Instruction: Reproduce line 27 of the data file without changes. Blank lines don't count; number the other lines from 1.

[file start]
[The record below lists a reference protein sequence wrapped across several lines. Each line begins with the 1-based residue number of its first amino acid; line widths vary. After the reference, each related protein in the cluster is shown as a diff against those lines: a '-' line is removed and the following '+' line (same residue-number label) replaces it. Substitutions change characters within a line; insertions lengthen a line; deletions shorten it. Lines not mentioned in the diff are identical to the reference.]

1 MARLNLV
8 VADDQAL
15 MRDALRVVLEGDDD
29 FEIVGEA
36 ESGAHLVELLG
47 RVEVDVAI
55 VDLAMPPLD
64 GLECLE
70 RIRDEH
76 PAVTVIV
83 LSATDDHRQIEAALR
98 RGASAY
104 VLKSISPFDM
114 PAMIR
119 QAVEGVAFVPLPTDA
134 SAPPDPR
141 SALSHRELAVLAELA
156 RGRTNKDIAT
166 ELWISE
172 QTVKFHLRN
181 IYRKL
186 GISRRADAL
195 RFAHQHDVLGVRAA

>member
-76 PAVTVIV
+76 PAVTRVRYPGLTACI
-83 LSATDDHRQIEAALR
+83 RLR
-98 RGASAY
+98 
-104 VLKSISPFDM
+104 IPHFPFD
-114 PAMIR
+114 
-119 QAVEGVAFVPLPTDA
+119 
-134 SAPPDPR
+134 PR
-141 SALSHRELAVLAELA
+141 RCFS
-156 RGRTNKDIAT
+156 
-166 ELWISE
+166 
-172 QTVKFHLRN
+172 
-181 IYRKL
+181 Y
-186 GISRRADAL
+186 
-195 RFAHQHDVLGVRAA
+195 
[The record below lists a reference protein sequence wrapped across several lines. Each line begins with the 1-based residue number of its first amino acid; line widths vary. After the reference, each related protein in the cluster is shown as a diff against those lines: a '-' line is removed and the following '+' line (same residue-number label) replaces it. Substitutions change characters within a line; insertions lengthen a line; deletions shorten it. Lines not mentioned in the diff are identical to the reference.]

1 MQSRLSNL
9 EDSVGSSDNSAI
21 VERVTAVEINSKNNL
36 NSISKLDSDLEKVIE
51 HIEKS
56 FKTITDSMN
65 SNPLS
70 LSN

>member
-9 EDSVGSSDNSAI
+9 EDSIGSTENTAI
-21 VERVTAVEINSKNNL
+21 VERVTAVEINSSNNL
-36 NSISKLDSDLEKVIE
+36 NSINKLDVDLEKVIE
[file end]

+76 PAVTRVRYPGLTACI